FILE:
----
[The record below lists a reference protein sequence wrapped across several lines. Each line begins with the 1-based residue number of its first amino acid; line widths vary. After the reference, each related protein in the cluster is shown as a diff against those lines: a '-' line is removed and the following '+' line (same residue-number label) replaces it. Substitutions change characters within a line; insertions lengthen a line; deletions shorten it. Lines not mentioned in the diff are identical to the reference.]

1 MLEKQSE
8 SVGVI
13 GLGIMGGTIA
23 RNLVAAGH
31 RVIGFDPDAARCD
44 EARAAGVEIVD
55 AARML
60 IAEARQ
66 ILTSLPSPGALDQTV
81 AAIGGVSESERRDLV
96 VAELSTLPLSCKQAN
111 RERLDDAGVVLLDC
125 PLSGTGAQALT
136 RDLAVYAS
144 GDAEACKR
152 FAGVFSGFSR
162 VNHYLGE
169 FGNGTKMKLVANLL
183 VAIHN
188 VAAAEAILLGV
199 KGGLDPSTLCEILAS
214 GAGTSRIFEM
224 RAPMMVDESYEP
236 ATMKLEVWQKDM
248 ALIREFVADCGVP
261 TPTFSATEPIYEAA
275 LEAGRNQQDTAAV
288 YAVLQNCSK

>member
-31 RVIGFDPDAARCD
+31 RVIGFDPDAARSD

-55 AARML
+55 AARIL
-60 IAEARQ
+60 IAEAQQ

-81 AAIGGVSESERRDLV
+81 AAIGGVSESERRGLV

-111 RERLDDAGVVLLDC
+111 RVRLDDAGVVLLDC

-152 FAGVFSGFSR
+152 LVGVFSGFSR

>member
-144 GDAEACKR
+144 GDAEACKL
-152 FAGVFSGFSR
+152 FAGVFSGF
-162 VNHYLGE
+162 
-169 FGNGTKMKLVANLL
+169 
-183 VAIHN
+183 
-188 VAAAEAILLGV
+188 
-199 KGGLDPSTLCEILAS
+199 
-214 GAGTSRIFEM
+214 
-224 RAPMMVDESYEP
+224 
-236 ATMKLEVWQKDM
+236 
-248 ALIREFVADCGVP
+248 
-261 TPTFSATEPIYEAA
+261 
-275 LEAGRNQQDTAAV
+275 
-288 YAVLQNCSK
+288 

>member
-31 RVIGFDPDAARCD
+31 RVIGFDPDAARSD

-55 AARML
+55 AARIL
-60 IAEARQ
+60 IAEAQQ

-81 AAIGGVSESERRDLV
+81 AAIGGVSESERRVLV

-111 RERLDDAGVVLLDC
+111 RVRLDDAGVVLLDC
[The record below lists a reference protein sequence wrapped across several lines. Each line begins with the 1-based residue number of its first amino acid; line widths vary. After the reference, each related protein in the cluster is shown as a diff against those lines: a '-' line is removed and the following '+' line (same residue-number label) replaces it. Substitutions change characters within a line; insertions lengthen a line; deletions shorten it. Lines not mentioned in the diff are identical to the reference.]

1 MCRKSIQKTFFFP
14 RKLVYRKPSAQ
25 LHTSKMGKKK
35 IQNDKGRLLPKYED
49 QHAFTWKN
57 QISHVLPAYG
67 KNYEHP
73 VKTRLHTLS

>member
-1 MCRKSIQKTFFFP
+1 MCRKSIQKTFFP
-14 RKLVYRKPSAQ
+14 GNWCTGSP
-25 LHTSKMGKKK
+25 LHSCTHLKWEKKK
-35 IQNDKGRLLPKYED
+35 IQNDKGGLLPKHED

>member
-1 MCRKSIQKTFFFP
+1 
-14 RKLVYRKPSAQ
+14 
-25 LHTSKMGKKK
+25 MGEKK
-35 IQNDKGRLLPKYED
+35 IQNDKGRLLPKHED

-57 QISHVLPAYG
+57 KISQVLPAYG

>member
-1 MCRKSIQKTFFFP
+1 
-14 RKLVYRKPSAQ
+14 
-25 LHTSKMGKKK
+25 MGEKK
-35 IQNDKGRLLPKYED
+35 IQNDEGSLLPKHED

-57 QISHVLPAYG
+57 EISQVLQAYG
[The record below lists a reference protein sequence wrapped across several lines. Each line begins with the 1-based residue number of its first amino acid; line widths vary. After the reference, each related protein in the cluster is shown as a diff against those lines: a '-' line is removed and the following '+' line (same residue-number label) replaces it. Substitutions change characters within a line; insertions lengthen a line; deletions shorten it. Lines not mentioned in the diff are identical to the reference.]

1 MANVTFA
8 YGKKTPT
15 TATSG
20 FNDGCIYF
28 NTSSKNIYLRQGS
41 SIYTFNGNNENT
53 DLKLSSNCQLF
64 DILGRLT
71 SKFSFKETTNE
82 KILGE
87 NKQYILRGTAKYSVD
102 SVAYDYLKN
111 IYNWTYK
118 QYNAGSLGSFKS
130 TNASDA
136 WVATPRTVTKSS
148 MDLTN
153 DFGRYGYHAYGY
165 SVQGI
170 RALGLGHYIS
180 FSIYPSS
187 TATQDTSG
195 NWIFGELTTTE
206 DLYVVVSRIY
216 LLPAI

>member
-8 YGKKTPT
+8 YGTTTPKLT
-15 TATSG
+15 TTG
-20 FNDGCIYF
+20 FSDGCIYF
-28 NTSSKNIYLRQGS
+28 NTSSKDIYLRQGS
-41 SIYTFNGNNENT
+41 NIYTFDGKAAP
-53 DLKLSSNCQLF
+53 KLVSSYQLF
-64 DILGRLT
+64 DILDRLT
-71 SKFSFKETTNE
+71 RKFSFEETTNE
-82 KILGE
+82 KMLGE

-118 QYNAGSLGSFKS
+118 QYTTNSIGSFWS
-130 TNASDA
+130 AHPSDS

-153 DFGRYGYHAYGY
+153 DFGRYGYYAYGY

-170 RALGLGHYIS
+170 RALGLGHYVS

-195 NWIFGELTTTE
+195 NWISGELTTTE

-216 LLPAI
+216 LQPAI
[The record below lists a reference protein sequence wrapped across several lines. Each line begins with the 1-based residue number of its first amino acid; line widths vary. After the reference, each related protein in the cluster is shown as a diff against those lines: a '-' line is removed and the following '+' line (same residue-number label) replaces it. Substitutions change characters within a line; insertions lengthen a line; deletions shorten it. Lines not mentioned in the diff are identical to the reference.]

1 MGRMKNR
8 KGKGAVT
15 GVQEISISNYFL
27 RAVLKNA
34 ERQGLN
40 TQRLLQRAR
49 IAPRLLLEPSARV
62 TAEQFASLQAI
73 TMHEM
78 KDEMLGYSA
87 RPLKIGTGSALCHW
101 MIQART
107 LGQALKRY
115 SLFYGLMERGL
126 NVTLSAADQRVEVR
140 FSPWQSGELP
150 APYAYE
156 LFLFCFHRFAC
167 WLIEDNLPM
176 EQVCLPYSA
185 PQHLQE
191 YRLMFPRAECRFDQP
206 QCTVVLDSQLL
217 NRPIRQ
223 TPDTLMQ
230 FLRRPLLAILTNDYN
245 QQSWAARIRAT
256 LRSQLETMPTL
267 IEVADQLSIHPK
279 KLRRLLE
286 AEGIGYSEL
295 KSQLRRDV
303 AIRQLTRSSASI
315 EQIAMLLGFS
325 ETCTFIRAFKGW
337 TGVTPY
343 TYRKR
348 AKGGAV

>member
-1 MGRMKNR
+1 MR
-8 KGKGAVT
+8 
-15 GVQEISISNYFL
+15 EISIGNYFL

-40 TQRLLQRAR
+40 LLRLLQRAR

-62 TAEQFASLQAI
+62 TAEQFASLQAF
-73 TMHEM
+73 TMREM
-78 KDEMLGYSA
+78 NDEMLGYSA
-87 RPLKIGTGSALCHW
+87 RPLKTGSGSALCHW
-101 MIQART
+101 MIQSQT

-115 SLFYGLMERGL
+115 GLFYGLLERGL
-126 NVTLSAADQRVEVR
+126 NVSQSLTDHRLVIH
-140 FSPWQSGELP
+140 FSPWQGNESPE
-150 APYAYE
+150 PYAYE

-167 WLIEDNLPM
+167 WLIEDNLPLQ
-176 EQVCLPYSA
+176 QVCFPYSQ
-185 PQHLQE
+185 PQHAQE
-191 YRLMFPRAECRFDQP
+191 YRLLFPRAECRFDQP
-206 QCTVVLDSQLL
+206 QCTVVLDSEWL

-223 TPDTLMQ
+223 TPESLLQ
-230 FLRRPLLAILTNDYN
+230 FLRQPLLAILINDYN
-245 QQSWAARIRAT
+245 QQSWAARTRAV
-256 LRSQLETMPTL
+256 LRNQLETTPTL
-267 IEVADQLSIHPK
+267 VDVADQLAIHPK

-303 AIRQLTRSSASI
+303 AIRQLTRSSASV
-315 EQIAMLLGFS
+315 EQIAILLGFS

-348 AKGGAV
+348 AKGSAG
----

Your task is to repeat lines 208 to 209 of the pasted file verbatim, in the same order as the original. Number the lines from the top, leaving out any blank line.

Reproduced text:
256 LRSQLETMPTL
267 IEVADQLSIHPK